Snippet: Marina Espasa’s “Deer’s day”


Marina Espasa, El dia del cérvol [The deer’s day], 208 p., 2016

Publisher’s summary:

Minerva has spent the last months confined to her home while writing a PhD thesis on the circular time. One night, on her way home from a concert a Heliogàbal, she becomes aware of a strange deer proliferation in Barcelona. They are everywhere: on t-shirts, sweaters, canvas bags, in graffiti on the walls, in a fashionable beer label. That this deer invasion, subtle as it may be, holds a real risk, will be discovered by Minerva thanks to Ricard and a journey of both of them to southern Sweden. There she also discovers that love and happiness are as fragile and deceptive as the worst anguish.

With El dia del cérvol, her second novel, Marina Espasa constructs a work that moves with elegance between supernatural suggestion and everyday life.


A critic’s comments:

“Espasa… has managed to write a work that is every publisher’s dream, a light novel, absorbent, that one can read in one session and that, at the same time, is able to activate second readings.”

“According to the author it is one novel with a lot of other novels inside.”

“A story about a couple that lives a beautiful love story in Sweden, and that, like all love stories, doesn’t have a beautiful end.”

It could be called a spy novel, a political novel (“northern athletes” against “southern slackers”), or a novel about the recent history of Barcelona.

Half urban novel, half rural novel, though these definitions have gone out of fashion and don’t make sense.

There are elements of a gothic novel, of dark tensions. Massot is reminded of Donna Tartt’s The Secret History. There is a shadow of death that has to do with the death of somebody close to the author at the time when she wrote the book.

SOURCE: L’Altra (publisher); Josep Massot, La Vanguardia, Feb. 13, 2016, p. 43 [printed edition]

Snippet: Ramon Llull prize to Víctor M. Amela

The 2016 Ramon Llull novel prize went to Víctor M. Amela, a journalist not really known for his books but for his appearances in an afternoon talkshow on TV. His winning the prize led to some discussions that had little to do with the contents of the winning work. But let’s go step by step.

The winning novel is entitled La filla del capità Groc [Captain Yellow’s daughter]. According to the author, “it is a romantic novel based on real facts that happened in the middle of the 19th century in the [mountains of] Ports of Morella [between Castellón and Aragón], with a little note of witchcraft, with loves, jealousy, friendship, betrayal, selfless dedication to unusual limits to a dream and some ideals, and also passions, father-daughter love, conjugal love and passion for the other.” (Source) The story is based on the life of Tomás Peñarrocha who was known as the Yellow of Forcall due to his blonde hair, and on his daughter Manuela, who at 13 years of age already had “a burning temperament”. Amela consulted the documentation of local historians and his main source was Memorias de un voluntario carlista forcallano. 1833-1874 [Memories by a Forcall Carlist volunteer], written by José Bordás Marcova, Manuela’s husband, published in 1997 by the Forcall city hall. The author describes his protagonist as “a 19th century Robin Hood who defends his people against the liberal’s oppression and injustice.” Josep Massot explains that “beyond passions, the scheme of a bestselling adventure novel also needs a betrayal and an antagonist to the hero. The bad one in this case is the Majorcan Juan de Villalonga y Escalada, sent by the liberals to wipe out the Carlist forces in the Maestrat region.” (source) [For more information on the historical background, the Wikipedia has got articles on the Carlist wars.]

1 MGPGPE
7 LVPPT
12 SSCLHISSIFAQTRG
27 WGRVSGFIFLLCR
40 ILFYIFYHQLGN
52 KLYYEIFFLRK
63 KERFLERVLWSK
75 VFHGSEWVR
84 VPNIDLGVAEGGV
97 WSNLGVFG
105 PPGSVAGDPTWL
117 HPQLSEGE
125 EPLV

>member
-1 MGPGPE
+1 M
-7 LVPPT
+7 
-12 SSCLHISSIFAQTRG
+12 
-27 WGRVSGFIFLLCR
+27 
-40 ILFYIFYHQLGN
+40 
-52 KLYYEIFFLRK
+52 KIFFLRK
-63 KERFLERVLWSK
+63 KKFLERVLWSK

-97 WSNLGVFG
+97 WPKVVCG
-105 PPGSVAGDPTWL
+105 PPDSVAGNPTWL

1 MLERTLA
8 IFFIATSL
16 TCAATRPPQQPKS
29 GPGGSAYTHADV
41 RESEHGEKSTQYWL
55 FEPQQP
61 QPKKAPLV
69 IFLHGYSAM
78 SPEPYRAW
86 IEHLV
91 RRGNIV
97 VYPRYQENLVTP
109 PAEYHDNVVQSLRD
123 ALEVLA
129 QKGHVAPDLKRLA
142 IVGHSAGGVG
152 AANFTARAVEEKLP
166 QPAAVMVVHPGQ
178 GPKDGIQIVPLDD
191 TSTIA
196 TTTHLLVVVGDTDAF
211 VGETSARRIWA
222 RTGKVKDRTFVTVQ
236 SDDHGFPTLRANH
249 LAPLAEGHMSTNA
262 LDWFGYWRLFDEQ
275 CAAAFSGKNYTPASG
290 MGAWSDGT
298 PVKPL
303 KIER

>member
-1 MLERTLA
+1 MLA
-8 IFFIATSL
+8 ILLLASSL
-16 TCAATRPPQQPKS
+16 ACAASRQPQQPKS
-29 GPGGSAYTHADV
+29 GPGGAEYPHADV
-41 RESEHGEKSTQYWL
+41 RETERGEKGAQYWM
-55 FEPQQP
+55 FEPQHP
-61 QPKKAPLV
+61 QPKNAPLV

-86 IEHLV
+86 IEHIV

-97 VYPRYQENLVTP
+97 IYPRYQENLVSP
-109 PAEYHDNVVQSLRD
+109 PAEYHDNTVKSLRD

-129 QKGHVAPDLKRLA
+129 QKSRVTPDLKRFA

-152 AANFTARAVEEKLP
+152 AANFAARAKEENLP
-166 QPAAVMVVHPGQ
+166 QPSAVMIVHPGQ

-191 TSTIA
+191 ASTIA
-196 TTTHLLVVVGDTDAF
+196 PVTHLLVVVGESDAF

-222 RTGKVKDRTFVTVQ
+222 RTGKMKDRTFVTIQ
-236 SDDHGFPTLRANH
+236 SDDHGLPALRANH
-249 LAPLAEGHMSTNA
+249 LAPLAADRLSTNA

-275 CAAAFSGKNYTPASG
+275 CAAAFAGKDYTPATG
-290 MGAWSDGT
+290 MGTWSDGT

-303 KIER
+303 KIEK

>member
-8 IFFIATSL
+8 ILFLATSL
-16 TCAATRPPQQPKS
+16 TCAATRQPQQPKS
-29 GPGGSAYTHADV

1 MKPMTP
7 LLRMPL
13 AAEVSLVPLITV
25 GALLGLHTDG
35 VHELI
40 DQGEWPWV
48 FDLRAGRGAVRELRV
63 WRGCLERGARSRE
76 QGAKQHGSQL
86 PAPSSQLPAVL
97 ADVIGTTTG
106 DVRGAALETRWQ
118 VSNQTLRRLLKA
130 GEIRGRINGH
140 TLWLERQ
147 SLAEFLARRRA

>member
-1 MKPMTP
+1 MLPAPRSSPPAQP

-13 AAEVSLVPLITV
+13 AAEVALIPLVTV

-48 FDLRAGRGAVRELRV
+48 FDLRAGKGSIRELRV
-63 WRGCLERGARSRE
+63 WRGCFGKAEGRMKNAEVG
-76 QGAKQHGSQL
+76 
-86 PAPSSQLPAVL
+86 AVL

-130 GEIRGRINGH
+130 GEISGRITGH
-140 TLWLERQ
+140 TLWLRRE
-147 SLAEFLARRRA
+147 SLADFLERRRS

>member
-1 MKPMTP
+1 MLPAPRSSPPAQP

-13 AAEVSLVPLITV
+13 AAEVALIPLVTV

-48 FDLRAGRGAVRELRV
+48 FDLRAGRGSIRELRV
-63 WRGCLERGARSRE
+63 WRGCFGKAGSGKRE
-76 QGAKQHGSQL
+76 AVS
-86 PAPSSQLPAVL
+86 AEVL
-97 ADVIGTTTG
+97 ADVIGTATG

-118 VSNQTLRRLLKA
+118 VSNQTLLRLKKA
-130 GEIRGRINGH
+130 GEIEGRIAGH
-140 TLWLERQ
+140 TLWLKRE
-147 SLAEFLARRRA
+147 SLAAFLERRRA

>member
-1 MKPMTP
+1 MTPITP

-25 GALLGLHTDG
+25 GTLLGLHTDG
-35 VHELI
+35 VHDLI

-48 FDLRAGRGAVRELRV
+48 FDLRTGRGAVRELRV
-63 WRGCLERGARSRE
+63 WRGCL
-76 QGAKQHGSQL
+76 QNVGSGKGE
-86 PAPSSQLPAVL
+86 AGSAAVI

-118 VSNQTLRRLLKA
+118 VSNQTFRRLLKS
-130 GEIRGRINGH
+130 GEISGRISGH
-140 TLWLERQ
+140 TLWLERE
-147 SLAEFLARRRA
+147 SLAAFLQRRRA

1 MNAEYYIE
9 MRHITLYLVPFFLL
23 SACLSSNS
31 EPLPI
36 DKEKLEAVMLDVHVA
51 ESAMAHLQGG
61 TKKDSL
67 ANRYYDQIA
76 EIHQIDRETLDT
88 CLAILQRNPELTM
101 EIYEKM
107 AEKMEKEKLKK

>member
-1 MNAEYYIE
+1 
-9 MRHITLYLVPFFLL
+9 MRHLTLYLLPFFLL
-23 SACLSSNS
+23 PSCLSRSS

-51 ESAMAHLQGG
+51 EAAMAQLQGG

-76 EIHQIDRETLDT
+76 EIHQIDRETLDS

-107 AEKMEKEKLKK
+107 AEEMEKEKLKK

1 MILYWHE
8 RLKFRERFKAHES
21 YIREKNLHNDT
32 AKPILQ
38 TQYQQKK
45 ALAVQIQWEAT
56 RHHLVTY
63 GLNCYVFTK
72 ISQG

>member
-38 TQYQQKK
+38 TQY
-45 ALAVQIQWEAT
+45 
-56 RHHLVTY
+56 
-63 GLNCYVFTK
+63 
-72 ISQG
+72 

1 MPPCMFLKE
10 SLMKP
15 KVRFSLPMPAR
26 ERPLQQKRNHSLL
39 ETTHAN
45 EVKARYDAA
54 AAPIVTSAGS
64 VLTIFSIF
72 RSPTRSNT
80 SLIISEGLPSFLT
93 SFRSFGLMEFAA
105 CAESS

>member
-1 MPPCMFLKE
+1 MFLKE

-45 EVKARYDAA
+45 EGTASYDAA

The Ramon Llull Catalan letter prize is given by Planeta group and the Ramon Llull foundation, and it is the highest endowed prize (60,000 EUR) for a book written in Catalan, and so far had been seen as a label of quality for a work written in that language (one can find a list of former laureates at the Wikipedia article).